Did you know that most CHD kids qualify for the Make-A-Wish program? If you didn’t know that, you are not alone!
Our local support group, Amazing Little Hearts, had a representative from Make-A-Wish at our meeting this past week. He shared about the program and answered all of the parents’ questions. Since not everyone is familiar with the program, I wanted to share what we learned with you. Hopefully, the information below will help you understand Make-A-Wish a little better and answer any questions that you might have.
- Any child between the ages of 2 ½ years and 18 years, that has a life-threatening condition, is eligible for Make-A-Wish. Children must be referred and determined to be medically eligible in order to participate. The final determination for medical eligibility is determined by the child’s treating physician.
- Most complex CHDs qualify as a life-threatening condition. These include, but are not limited to, Hypoplastic Left/Right Heart Syndrome, Double Inlet/Outlet Left/Right Ventricle,Transposition of the Great Arteries, Tetralogy of Fallot, Pulmonary Atresia, etc. If you aren’t sure if your child’s CHD qualifies, consult your pediatric cardiologist.
- Referrals for Make-A-Wish can be made by parents, doctors, nurses, and even social workers. Basically, anyone who has direct knowledge of the child’s condition and has a role in the medical care for the child can refer. MOST referrals are made by the child’s parent, but medical eligibility still must be confirmed by the child’s doctor.
- To refer your child, go to www.wish.org and click on the “Find Your Local Chapter” button on the top, right side of the page. Select your state and then find the office that is closest to your home from the list. Call the number and they will walk you through the referral process. You can also have them send you a referral packet in the mail, but the quickest and easiest way to refer your child is over the phone.
- Some of the information that they will need from you during the referral process is: Personal contact information for parents/guardians, contact information for the child’s treating physician (usually cardiologist for CHD children), general information about the child’s condition or defect, information on any upcoming surgeries or treatments, any physical limitations, handicaps, or special equipment for the child, and an idea of what the child’s wish might be.
- Despite what you might have heard, Make-A-Wish is NOT just for kids who are terminally ill. While children who are terminally ill may receive expedited services from Make-A-Wish, your child does not have to be dying to be able to make a wish. Remember, ANY child with a condition that has or does threaten their life is eligible for a wish. In fact, most children who are granted a wish go on to live happy, full lives.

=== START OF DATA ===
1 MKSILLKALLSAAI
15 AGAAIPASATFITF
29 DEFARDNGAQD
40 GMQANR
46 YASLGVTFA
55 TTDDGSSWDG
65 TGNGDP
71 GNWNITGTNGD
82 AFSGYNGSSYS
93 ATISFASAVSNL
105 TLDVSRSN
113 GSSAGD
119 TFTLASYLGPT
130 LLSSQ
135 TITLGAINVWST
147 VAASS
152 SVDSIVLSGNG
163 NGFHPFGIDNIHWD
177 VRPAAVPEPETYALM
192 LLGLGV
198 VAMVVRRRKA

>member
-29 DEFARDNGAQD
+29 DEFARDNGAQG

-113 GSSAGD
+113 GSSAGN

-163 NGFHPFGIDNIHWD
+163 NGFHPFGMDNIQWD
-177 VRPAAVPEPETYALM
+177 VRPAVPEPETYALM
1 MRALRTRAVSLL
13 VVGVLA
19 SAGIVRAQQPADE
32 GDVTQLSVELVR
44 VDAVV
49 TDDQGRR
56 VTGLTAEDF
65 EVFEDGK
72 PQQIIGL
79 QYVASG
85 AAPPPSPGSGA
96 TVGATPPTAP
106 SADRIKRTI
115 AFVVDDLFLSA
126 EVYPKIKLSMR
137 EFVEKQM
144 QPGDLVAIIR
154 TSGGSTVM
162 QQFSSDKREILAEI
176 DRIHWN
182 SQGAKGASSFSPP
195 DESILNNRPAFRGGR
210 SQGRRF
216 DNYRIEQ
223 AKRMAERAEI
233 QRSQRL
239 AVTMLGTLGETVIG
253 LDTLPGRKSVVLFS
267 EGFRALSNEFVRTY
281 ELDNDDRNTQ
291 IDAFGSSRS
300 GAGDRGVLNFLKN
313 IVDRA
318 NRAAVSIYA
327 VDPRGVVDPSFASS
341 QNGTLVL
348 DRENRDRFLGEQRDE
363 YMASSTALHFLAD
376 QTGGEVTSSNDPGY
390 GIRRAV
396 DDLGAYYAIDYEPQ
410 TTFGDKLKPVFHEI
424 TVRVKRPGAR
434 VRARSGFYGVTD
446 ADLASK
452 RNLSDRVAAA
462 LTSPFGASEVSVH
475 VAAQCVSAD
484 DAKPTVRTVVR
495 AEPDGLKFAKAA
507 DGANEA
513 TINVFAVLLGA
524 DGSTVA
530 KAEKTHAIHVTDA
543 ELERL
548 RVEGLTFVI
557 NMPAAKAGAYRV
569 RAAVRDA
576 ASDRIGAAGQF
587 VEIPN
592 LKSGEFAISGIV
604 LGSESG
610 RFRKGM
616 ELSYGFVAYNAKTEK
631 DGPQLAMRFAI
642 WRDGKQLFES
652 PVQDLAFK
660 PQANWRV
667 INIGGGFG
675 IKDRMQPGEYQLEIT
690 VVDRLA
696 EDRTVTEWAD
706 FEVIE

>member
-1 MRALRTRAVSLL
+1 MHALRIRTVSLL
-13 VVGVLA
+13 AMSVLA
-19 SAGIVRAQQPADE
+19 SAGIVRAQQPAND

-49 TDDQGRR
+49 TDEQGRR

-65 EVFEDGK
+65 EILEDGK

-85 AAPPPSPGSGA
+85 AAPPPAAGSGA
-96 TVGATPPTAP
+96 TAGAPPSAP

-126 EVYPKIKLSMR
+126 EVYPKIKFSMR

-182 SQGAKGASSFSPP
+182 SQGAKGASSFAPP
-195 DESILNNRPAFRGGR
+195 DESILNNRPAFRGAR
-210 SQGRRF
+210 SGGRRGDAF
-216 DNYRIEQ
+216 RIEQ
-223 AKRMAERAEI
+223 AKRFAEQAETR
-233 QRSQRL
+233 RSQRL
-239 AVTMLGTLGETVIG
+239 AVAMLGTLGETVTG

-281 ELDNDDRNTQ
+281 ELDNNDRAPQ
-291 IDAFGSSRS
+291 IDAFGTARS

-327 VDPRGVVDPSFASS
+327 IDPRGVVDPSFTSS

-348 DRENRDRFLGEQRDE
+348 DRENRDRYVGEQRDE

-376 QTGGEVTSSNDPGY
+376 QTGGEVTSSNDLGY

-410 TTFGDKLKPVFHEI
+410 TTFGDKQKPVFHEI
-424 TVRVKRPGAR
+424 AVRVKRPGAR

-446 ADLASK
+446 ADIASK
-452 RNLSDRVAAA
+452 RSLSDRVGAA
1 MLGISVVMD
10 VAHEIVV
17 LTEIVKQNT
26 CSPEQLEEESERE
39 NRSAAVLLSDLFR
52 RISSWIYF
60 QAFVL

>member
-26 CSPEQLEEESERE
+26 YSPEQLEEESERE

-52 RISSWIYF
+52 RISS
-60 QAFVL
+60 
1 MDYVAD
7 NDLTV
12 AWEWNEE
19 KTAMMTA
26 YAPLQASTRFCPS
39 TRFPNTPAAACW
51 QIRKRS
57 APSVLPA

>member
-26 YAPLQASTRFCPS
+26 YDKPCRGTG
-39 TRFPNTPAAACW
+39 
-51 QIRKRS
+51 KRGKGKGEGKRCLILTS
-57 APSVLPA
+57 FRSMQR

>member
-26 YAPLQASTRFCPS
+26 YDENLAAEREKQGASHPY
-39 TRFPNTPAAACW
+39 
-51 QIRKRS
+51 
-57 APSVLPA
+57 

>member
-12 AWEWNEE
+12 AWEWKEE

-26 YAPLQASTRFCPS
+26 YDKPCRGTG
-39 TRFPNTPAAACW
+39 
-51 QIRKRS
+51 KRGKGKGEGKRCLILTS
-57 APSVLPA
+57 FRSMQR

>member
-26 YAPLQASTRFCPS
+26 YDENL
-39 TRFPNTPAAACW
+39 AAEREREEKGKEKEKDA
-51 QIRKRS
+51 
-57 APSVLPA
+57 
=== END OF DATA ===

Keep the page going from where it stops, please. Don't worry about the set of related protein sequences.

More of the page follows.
- Most wishes fall into one of four categories: “I want to be…”, “I want to go…”, “I want to have…”, “I want to meet…”
- The average cost of a wish is $7,500. It is the goal of Make-A-Wish for a child’s wish to cost the family nothing and to have zero impact on the financial situation of the family.
- Make-A-Wish goes to great lengths to ensure that the wish that is granted is actually the wish of the child. They will have trained Wish-Granters meet with the child and ask, “If you could have one wish, what would it be?”
On a personal note, we got some great news last week. Our son Tucker, HLHS, has been accepted into the Make-A-Wish program. We are so excited for him, but also realize that we will be waiting for a little while for him to make his wish. Since Tucker is only 3 and he has his Fontan procedure coming up in June, it may be a couple of years before we meet with the wonderful Wish Granters. We want him to be able to truly pick something special for himself since this is a once in a lifetime experience. We also want him to remember his wish for the rest of his life. We believe that, in order to accomplish these two things, Tucker needs to be at least 5 years old before he makes his wish.
I hope that this information has been helpful to you. Our CHD children go through so many tough times, they deserve the hope, wonder, and magic that comes with being granted a wish. I hope that you will take the time to refer your child to Make-A-Wish and that you will share this information with a friend who has a CHD child or any other life-threatening condition.